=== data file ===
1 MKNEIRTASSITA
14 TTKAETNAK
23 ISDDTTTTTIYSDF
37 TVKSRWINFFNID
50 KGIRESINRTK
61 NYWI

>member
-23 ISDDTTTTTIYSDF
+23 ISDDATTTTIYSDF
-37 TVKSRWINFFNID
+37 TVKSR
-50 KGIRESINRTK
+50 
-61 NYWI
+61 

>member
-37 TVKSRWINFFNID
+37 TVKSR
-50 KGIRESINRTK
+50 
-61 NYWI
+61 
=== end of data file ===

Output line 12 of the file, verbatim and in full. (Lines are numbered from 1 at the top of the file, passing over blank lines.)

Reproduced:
-50 KGIRESINRTK